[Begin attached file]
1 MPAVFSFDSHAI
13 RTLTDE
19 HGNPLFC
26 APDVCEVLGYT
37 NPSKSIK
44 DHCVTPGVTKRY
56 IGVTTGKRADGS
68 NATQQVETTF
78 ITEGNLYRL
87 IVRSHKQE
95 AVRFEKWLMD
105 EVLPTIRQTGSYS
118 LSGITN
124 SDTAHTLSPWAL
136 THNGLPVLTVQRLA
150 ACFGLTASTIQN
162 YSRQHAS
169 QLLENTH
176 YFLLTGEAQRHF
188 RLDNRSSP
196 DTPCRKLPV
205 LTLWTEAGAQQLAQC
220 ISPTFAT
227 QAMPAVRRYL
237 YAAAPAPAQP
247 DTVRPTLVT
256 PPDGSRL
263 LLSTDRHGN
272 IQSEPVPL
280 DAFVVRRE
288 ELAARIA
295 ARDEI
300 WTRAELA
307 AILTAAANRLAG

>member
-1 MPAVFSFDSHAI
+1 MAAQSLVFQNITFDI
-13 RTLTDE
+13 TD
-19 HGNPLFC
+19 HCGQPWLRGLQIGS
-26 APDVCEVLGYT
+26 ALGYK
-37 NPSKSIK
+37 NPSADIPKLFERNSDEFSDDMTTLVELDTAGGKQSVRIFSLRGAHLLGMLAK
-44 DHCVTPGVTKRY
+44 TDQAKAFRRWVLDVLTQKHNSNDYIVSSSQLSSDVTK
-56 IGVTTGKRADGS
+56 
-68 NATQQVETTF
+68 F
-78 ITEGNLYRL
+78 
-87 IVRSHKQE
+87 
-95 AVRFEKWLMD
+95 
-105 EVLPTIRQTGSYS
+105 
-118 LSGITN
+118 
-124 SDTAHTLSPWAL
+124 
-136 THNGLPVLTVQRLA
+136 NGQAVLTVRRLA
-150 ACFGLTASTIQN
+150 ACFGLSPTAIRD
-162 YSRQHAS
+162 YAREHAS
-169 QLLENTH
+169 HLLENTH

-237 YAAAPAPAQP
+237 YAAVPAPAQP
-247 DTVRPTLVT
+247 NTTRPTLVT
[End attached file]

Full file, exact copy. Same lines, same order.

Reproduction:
1 MPAVFSFDSHAI
13 RTLTDE
19 HGNPLFC
26 APDVCEVLGYT
37 NPSKSIK
44 DHCVTPGVTKRY
56 IGVTTGKRADGS
68 NATQQVETTF
78 ITEGNLYRL
87 IVRSHKQE
95 AVRFEKWLMD
105 EVLPTIRQTGSYS
118 LSGITN
124 SDTAHTLSPWAL
136 THNGLPVLTVQRLA
150 ACFGLTASTIQN
162 YSRQHAS
169 QLLENTH
176 YFLLTGEAQRHF
188 RLDNRSSP
196 DTPCRKLPV
205 LTLWTEAGAQQLAQC
220 ISPTFAT
227 QAMPAVRRYL
237 YAAAPAPAQP
247 DTVRPTLVT
256 PPDGSRL
263 LLSTDRHGN
272 IQSEPVPL
280 DAFVVRRE
288 ELAARIA
295 ARDEI
300 WTRAELA
307 AILTAAANRLAG

>member
-1 MPAVFSFDSHAI
+1 MAAQSLVFQNITFDI
-13 RTLTDE
+13 TD
-19 HGNPLFC
+19 HCGQPWLRGLQIGS
-26 APDVCEVLGYT
+26 ALGYK
-37 NPSKSIK
+37 NPSADIPKLFERNSDEFSDDMTTLVELDTAGGKQSVRIFSLRGAHLLGMLAK
-44 DHCVTPGVTKRY
+44 TDQAKAFRRWVLDVLTQKHNSNDYIVSSSQLSSDVTK
-56 IGVTTGKRADGS
+56 
-68 NATQQVETTF
+68 F
-78 ITEGNLYRL
+78 
-87 IVRSHKQE
+87 
-95 AVRFEKWLMD
+95 
-105 EVLPTIRQTGSYS
+105 
-118 LSGITN
+118 
-124 SDTAHTLSPWAL
+124 
-136 THNGLPVLTVQRLA
+136 NGQAVLTVRRLA
-150 ACFGLTASTIQN
+150 ACFGLSPTAIRD
-162 YSRQHAS
+162 YAREHAS
-169 QLLENTH
+169 HLLENTH

-237 YAAAPAPAQP
+237 YAAVPAPAQP
-247 DTVRPTLVT
+247 NTTRPTLVT